What’s also impressive is how well the single-motor scooter handles rough terrain. It’s not going to outperform the Wolf Warrior 11 out in the wilderness, but on your daily commute, its 10-inch air tires will easily roll up hills and ride over rough terrain to get you where you need to go quickly and comfortably.
Speed & Acceleration
The speed of the Apollo Explore tops out at 31 MPH, just 7 MPH slower than its more powerful sibling, the Apollo Ghost. It takes the electric scooter 9.6 seconds to accelerate from 0 to 25 MPH, which is reasonably fast for a commuting scooter with a single motor.
You might be wondering how a 1,000-watt motor is capable of such feats, but the answer is quite straightforward. At peak performance, the electric motor can put out up to 1,400 watts of power, enough to facilitate the punchy acceleration that the Apollo Explore achieves.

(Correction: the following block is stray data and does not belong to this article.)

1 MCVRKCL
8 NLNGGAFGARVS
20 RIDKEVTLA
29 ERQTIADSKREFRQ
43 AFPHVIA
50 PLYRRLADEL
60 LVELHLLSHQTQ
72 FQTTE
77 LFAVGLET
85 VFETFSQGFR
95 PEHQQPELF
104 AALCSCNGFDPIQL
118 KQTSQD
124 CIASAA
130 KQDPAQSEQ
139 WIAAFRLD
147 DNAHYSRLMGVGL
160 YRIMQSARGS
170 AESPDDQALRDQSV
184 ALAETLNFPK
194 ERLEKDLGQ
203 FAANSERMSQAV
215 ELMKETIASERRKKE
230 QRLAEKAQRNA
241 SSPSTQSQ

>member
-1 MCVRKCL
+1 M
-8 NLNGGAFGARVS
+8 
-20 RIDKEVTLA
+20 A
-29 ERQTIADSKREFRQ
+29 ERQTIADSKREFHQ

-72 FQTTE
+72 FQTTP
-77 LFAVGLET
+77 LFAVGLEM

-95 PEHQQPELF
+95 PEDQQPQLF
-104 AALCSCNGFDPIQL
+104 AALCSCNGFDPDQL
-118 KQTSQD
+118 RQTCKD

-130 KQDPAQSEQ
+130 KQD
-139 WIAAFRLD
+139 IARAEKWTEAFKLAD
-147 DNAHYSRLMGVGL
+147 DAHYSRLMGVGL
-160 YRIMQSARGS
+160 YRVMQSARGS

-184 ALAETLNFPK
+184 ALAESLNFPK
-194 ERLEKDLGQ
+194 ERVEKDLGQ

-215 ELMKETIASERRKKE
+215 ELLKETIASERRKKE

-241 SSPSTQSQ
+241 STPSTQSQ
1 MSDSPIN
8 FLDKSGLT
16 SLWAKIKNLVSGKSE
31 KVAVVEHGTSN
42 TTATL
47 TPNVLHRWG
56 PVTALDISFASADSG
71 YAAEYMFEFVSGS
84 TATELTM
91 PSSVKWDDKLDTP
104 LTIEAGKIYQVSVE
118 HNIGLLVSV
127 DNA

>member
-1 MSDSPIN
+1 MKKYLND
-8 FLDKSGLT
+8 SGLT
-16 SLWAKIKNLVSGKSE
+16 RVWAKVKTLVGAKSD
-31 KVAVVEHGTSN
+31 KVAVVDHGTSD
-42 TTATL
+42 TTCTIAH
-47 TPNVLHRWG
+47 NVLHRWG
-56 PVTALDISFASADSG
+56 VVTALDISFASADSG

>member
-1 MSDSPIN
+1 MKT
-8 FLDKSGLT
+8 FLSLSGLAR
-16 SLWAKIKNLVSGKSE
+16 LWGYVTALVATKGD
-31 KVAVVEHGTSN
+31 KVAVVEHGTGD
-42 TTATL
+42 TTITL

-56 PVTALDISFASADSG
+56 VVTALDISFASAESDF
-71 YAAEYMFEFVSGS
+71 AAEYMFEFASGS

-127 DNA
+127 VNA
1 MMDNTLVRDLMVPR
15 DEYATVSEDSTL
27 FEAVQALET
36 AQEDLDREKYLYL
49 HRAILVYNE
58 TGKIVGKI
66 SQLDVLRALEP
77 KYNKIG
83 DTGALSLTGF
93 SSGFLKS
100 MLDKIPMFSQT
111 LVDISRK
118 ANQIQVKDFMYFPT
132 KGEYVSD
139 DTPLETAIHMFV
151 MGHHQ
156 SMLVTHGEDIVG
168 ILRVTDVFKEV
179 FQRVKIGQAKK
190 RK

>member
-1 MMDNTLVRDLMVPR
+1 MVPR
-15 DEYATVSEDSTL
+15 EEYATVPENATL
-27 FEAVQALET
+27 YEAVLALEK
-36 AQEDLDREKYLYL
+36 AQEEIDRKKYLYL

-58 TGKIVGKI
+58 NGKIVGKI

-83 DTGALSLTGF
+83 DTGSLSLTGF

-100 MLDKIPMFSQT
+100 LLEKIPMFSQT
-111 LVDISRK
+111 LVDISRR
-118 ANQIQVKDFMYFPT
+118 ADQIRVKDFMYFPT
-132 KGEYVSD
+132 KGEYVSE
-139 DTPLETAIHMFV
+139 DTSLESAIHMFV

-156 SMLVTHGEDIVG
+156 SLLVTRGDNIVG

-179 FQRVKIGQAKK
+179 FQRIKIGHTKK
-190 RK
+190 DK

The Explore is by no means a hill-climbing monster, but to its credit, its lightweight build and powerful electric motor allow it to dominate hills like the best of them. It can comfortably climb up a 10% grade hill with a 160-pound rider at around 11 MPH, making it far better than your typical rental scooter.
Battery & Range
Apollo fitted the Explore with a 52V 18.2Ah (946 Watt-hours) Dynavolt battery that gives you a maximum range of around 35 miles on a single charge. For commuting purposes, that’s more than adequate range, whether you’re headed off to work or to explore some nearby trails.
Dynavolt manufactures most of the motorcycle batteries in the market today. Considering the price tag on the Explore, you’ll be hard-pressed to find this kind of battery performance on any other electric scooter in this price range.